Examination of the spiralled track in FIG. 3 will show that each turn of the track contains two sets of video frame information, each taken from a different one of the several presentations A through E. Beginning at the center of the spiral, the first semi-circular segment, the one below the diameter line 60--60, contains no video information. The other half of that turn, the upper semi-circular segment, contains the frame A1 information. The first half of the second turn contains the information for frame B1, and the second half of the second turn includes the information for frame C1. The first half of the third turn contains the frame D1 information, and the last half of the third turn contains the E1 frame information. The first half of the fourth turn contains the A2 information. The arrangement is an example of what may be called "interleaving" of video program information. As the disc rotates counterclockwise in FIG. 3, a laser beam carried by head 44 is directed at the conformations of the track, and is reflected back to a sensor which converts the information contained in the character of the conformations of the track into a video and audio signal. As the disc rotates, the head 44 is moved from a position under the beginning of segment A1 outwardly toward the outer edge of the spiral. The head moves at a rate which ensures that it follows the spiralled track. However, the optical system within the laser read head is adjustable by a signal applied by line 53 in FIG. 2 so that it will read the track conformations in any one of the five turns of the spiral that are immediately under the head.
Let it be supposed that the disc of FIG. 3 is placed in player 36 such that the turns of the track that contain the video information corresponding to frames A1, C1, E1, B2 and D2 overlie head 44. By appropriate adjustment of the signal on line 53 of FIG. 2, the head can be adjusted to read the information in any one of those five frame segments.
If the player does not depress the trigger, no target will be hit, and only the A presentation will be displayed on the video monitor. In that case, following a half rotation of the disc during which frame A was read, a signal on line 53 would adjust the optics so that the laser beam would be moved from the end of the first turn of the track to the beginning of the fourth turn of the track. Instead of reading the B1 frame at the beginning of the second turn, it would read the A2 frame at the beginning of the fourth turn. Following the next 180 degrees of rotation of the disc, at the end of the first segment of the fourth turn, the optical system would be transferred to the beginning of the A3 frame in the sixth turn. With each half turn the optical system would be moved from the end of the current half turn, past the preceding turn, to the beginning of the next succeeding turn. That process would continue as the whole of the A presentation was made to appear on the moniter.
It can be demonstrated that the head will have to be moved along the spiral at a rate greater than the normal rate by a factor which corresponds to the number of presentations that are available in the spiralled track.
Next, let it be supposed that the player squeezes his gun trigger during the course of the A presentation. The coordinates of the reticle generated in generator 38 are compared in comparator 54 with the coordinates supplied by the target position in encoder 56 for the A sequence frame currently being displayed. If the coordinates do not match, the signal on line 53 remains unchanged, and the head 48 continues to read the A sequence of frames. If, however, the coordinates of the reticle and the coordinates of the target match, then the signal on line 53 will be changed in accordance with the zone in which the target and reticle were matched, and in accordance with the distance signal supplied by the target position encoder 56. If the target was at medium distance, and in the zone corresponding to the B presentation, the signal on line 53 will cause the optics in the head 44 to shift to the turn in which the B presentation appears at the next synchronizing signal. If the target was struck when in the zone, and at the distance corresponding to the C position, the signal on line 53 would have caused the head 44 optics to shift the laser to the turn containing the C frame.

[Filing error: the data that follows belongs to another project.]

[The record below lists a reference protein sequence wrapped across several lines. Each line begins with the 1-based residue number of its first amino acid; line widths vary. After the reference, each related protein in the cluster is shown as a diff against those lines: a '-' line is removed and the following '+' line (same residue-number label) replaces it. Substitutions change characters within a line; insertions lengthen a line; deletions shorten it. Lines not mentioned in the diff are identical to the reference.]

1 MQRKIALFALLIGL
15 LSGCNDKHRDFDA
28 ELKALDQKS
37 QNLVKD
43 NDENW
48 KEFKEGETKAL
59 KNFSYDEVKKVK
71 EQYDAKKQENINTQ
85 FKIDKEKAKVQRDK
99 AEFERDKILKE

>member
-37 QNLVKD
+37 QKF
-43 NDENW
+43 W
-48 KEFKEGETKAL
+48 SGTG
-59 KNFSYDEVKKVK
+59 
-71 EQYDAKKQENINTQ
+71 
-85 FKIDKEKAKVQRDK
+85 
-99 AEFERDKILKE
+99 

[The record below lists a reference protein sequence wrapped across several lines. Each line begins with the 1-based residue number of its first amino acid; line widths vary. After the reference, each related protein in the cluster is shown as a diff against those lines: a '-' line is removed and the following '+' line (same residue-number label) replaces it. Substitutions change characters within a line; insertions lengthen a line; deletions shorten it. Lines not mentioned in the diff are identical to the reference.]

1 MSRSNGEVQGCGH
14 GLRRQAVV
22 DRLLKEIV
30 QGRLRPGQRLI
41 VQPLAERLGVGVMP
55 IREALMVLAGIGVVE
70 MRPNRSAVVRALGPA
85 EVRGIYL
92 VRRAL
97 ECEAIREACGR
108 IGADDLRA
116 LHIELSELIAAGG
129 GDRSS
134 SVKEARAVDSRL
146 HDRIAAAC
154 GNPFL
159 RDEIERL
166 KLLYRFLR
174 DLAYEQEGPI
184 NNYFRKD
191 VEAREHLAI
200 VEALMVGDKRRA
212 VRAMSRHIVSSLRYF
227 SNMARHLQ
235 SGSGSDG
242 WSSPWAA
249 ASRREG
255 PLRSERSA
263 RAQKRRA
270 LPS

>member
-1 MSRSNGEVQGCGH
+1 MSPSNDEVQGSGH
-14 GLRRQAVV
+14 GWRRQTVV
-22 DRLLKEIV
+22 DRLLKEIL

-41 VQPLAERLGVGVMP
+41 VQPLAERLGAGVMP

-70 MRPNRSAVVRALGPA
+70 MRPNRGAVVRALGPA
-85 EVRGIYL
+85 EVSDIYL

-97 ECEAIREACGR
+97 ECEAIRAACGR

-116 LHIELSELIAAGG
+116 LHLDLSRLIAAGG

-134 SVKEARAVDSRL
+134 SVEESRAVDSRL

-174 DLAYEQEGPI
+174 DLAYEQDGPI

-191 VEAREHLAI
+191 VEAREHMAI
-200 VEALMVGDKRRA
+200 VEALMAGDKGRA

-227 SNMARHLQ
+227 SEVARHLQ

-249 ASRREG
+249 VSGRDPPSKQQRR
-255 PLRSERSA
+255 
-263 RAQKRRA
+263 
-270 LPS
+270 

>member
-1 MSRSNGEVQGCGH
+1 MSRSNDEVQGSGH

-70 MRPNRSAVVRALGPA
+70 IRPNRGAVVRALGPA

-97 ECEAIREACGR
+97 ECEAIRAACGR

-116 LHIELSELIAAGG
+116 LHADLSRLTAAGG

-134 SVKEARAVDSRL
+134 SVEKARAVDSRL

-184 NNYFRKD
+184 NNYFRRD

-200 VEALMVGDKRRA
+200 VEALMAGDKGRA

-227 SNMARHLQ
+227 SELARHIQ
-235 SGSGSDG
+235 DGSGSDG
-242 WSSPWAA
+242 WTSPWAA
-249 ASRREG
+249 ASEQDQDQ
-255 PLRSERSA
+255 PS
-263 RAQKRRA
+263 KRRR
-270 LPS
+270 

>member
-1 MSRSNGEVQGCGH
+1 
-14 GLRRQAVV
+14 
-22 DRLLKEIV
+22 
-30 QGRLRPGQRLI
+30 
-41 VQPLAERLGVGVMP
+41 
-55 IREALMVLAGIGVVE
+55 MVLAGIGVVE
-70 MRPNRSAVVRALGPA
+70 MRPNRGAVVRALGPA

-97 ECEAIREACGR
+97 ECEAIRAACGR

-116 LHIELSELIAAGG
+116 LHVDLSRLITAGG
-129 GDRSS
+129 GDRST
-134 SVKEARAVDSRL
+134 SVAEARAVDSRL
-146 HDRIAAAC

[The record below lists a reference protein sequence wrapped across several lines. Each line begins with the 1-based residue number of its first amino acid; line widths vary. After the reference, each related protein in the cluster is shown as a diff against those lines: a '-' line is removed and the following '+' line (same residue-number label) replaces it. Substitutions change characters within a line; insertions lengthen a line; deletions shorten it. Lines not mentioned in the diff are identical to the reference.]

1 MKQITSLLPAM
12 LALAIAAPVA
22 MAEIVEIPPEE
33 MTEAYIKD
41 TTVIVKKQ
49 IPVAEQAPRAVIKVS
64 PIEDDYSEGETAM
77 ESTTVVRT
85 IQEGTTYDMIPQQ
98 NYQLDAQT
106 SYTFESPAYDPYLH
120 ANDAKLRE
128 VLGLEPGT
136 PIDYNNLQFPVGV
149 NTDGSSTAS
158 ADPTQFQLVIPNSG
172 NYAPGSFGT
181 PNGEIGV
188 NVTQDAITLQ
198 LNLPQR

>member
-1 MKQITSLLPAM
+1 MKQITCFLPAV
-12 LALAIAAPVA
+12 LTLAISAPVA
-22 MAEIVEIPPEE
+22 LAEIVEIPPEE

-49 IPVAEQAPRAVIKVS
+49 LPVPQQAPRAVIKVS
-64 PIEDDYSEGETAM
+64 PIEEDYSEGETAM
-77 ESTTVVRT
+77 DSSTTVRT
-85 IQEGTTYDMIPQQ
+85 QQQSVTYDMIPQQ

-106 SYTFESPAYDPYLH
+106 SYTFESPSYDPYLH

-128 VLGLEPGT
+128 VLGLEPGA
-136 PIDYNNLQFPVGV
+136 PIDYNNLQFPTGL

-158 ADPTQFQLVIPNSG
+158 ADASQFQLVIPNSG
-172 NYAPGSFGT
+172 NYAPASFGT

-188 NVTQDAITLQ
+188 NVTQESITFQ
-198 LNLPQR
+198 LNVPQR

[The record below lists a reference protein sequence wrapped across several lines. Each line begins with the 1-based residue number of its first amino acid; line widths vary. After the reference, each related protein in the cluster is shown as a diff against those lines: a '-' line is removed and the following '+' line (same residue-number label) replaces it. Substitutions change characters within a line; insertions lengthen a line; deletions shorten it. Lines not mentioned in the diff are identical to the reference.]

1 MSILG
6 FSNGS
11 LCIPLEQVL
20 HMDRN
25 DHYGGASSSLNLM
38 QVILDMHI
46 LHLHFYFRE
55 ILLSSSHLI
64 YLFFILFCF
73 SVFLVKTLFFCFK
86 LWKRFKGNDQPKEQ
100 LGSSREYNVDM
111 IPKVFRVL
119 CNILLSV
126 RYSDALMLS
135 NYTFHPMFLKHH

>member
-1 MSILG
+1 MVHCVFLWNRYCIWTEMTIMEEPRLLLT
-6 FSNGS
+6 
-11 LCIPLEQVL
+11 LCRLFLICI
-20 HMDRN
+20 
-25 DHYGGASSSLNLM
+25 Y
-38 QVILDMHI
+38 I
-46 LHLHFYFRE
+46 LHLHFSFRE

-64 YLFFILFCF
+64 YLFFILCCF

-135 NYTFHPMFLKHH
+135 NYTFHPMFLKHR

In the case of a hit when the target is close, the signal provided by the compare unit on line 70 to the switch 28 will switch off the video line 50 and will switch on the video line 48 so that it is the output of head 42 which reaches the mixer and ultimately the monitor 12. The signal on line 53 determines whether the head selects the F frames to show a left corner or a right corner disintegration.
When the reticle positioning handles are pushed fully to the right or left, the generator 38 supplies a signal to the switch 28 which permits the output of head 40 to pass to the mixer for addition to the information supplied by head 44 so that either the G1 and G2 frames, or the G3 and G4 frames, are supplied to the monitor along with the A presentation supplied by head 44.
An internal arrangement permits blanking the A presentation signal during the course of each line sweep in the picture tube, and presentation of an alternate video signal for the remainder of each line. That feature permits the showing of a display one area of which is taken from one sequence of frames and another area of which is taken from a different sequence.
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|DE4440861A1 *||Nov 15, 1994||May 24, 1995||Gold Star Co||Videovorrichtung mit einer Spielfunktion|
|EP0748121A2 *||May 31, 1996||Dec 11, 1996||International Business Machines Corporation||Multimedia direct access storage device and formatting method|
|EP0848972A1 *||Dec 16, 1997||Jun 24, 1998||Konami Co., Ltd.||Shooting video game machine and shooting result presentation method|
|U.S. Classification||386/235, G9B/7.041, 463/2, G9B/7.136, 434/43, 463/31, G9B/27.019, G9B/7.029, 386/300|
|International Classification||G11B7/007, G11B5/02, G11B7/004, H04N5/76, G11B7/14, G09B5/06, G11B27/10, G11B7/00, A63F13/00, G09B7/04, G11B3/00, G11B7/08|
|Cooperative Classification||G09B5/065, G09B7/04, G11B7/08, G11B7/007, G11B27/105, A63F13/00, G11B2220/20, G11B7/14|
|European Classification||G11B7/007, G11B27/10A1, G09B5/06C, A63F13/00, G11B7/08, G11B7/14, G09B7/04|
|May 3, 1988||REMI||Maintenance fee reminder mailed|
|Oct 2, 1988||REIN||Reinstatement after maintenance fee payment confirmed|
|Dec 20, 1988||FP||Expired due to failure to pay maintenance fee|
Effective date: 19881002
|May 5, 1992||REMI||Maintenance fee reminder mailed|
|Oct 4, 1992||LAPS||Lapse for failure to pay maintenance fees|
|Dec 8, 1992||FP||Expired due to failure to pay maintenance fee|
Effective date: 19921004